With arguably the two best players in the NHL on their team and a talented top six, the Oilers have a great template to build a championship team around. The top six is so lethal that all the Oilers need is a half-decent bottom six to have arguably the top forward group in the league. Unfortunately, during the McDavid era, neither the former nor the current management group has cracked the code to build a deep hockey team. Ken Holland attempted to address the issue this off-season by signing Derek Ryan, Brendan Perlini, Colton Sceviour, and trading Ethan Bear for Warren Foegele. Let’s take a look at how this new-look bottom six has fared.
Those who were convinced that Holland had finally fixed the problem this off-season may be surprised to learn that the 2021-22 edition of the bottom six is actually by far the worst in terms of goal differential in the McDavid and Draisaitl era. The new additions that looked good on paper have severely underperformed.
The New Guys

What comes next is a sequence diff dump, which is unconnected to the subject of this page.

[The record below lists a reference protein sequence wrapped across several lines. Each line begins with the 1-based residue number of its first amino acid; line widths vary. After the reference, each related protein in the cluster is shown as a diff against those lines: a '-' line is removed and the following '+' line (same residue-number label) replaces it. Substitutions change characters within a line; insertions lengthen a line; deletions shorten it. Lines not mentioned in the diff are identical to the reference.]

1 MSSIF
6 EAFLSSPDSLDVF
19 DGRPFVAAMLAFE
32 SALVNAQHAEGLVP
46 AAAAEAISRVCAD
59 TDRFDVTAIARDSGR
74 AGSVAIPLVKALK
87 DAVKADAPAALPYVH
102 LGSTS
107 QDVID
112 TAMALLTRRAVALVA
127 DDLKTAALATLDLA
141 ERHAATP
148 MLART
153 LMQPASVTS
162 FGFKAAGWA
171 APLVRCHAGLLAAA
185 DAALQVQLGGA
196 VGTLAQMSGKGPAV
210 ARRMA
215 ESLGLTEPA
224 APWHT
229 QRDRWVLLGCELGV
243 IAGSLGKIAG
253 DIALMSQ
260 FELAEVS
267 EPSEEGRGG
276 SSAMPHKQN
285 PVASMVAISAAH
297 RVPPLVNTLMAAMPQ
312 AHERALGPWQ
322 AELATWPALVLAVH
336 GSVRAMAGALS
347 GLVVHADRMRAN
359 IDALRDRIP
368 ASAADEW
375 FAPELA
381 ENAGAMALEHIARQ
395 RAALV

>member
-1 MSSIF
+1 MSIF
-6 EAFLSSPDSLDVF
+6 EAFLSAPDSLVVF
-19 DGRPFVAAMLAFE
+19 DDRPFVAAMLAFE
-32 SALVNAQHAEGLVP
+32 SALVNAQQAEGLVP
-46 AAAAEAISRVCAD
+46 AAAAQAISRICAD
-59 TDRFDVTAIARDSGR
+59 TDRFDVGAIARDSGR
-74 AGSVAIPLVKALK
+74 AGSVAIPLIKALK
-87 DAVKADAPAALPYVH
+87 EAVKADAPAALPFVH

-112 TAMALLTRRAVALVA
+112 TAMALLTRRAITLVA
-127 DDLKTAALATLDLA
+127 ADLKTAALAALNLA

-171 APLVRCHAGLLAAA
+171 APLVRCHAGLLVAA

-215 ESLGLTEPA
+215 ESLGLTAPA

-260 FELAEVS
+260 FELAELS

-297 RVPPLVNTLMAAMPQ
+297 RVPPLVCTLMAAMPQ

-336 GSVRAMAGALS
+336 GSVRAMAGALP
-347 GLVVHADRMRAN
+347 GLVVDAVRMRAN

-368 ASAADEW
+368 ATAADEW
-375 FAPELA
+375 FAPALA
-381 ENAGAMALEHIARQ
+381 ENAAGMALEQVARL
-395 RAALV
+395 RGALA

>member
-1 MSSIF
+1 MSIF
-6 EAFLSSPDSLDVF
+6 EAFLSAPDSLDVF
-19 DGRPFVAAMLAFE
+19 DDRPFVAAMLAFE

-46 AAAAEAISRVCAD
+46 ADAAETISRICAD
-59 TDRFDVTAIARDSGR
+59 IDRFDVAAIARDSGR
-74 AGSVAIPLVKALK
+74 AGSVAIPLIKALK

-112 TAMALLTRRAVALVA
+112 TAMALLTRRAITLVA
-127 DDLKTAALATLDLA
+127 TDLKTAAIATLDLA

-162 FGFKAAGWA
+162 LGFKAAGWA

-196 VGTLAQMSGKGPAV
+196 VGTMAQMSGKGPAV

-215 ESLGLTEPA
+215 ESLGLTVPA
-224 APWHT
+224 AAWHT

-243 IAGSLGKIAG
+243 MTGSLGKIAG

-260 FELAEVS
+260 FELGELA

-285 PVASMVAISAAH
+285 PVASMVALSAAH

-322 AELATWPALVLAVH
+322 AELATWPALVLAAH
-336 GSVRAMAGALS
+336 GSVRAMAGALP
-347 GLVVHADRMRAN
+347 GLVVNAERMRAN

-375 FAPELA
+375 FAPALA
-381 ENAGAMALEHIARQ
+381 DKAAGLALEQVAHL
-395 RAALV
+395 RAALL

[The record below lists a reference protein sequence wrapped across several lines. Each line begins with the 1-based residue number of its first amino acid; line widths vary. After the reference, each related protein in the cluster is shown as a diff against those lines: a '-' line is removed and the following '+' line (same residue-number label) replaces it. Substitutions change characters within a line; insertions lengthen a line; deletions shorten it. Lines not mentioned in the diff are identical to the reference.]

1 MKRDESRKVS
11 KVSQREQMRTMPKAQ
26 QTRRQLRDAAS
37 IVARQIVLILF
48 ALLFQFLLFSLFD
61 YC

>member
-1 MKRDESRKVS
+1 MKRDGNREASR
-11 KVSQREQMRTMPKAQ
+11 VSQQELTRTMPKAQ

Derek Ryan was coming off three consecutive seasons in Calgary, with a high faceoff percentage and positive goal differential. His career-low Goals For Percentage (GF%) coming into this year was 46.93%, but this year, he has been outscored 16-3 for a staggeringly poor 15.79%. Turnovers in the neutral zone and poor positioning in his own zone have plagued Ryan’s season, which is a new development for a usually reliable bottom-six guy. His Expected Goals For isn’t nearly as poor as the actual numbers, so he will likely pull those numbers up a little bit, but it has been a significant struggle. Warren Foegele has been a decent forechecking forward, but he has had trouble finishing, and he has not had good results when paired with Ryan. Foegele and McLeod have been a worthy duo at times this year, so if I were in Dave Tippett’s position, that would be my go-to centreman for the 3rd line. Colton Sceviour has been a reliable penalty-killing forward and low-event defensive player but hasn’t scored. Finally, Brendan Perlini, who started the pre-season scorching hot, didn’t record a single point this season before being put on waivers on Tuesday. The new guys in the bottom six have combined for a grand total of 3 goals through 23 games.